Airbnb didn’t share many specifics about what it’ll release next year, but my conversation with Gebbia, in addition to some of Fast Company‘s previous coverage of Airbnb’s futures lab, offer some hints.
The spaces will be designed to be shared, from the ground up. What exactly that looks like remains to be seen, but the suggestion is clear: They will be optimal Airbnb rentals to anyone who is interested in hosting, or perhaps even investing in the big business of backyard cottages.
They will also be adaptable. That doesn’t just mean adding a few guest bedrooms and an extra bath to rent out. It means creating spaces that evolve and even reconfigure to the occupants’ changing needs. We’ve seen this sort of approach in MIT’s CityHome project (which later became the company Ori). Ori sells robotic furniture, such as walk-in closets that expand out of flat walls, and beds that can drop down from the ceiling on a whim. It’s telling that Backyard’s project lead, Fedor Novikov, has researched robotic construction for NASA.
The spaces may also support co-living, like at the Yoshino Cedar House. This was the first living space that Airbnb built. Designed by Japanese architect Go Hasegawa, it’s a community center and rental property that Airbnb commissioned to spur tourism in the small town of Yoshino, Japan. The space is not only Dwell bait, with its austere cedar plank construction that sits beside a wide, idyllic stream; it also houses dozens of people under one roof in a grand co-living experiment. “I picture Western guests walking up, stepping inside, and you’re interacting with the community from the minute you arrive. If you want to tour the sake factory, or the chopstick factory, or take a hike, the locals are right there,” Gebbia told us in 2016. By March of 2018, the house had home welcomed 346 guests, and generated $25,000 in bookings along with an estimated $50,000 in local spending.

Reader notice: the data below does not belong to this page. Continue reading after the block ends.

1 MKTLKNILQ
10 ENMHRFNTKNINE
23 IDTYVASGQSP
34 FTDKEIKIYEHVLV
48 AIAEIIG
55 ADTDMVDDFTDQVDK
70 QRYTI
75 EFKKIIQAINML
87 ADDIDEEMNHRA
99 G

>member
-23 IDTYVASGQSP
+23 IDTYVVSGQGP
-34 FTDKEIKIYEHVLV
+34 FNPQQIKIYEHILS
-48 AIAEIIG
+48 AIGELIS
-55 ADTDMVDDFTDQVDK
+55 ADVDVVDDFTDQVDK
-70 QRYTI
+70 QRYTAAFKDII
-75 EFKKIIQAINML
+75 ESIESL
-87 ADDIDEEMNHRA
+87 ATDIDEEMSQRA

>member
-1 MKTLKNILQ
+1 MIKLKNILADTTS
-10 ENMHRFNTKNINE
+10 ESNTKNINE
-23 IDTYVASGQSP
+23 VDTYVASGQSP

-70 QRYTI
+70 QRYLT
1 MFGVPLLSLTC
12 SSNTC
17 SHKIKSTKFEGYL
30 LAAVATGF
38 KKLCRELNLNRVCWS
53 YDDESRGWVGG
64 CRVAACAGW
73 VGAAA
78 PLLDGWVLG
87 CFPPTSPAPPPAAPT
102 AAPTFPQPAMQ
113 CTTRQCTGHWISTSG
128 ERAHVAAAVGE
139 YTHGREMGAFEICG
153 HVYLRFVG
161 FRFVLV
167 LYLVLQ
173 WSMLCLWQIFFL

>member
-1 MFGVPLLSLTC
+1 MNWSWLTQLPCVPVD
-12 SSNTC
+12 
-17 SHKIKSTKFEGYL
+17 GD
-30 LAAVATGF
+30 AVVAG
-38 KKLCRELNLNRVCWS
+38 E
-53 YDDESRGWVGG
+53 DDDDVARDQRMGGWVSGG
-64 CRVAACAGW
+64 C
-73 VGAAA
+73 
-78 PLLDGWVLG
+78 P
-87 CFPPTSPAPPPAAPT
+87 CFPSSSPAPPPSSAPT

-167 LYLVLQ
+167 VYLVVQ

How much will a Backyard house cost, ballpark? “It’s too early to say,” Gebbia says. But based on both Gebbia’s comments and the looks of Airbnb’s models–which appear to feature modular floor plans and interchangeable roofs–it seems likely that Backyard will be a housing system that can be tailored to particular contexts rather than one, perfect, prefabricated home. And you won’t need to be an Airbnb host to buy into the initiative. “Backyard is about creating new options for people, whether they’re Airbnb hosts or not. We’re interested in making it easier for people to find new places to call home,” Gebbia says.
As for the business plan: Gebbia wants to see Backyard get as big as Airbnb itself. “Airbnb didn’t have five- or 10-year metrics at day zero, we just focused on building something we thought could help solve a problem, while bringing people closer together,” says Gebbia. “We’re optimizing for Backyard’s potential. We’re interested in thoughtfully exploring the opportunity and doing something transformative, similar to how Airbnb did when it started.”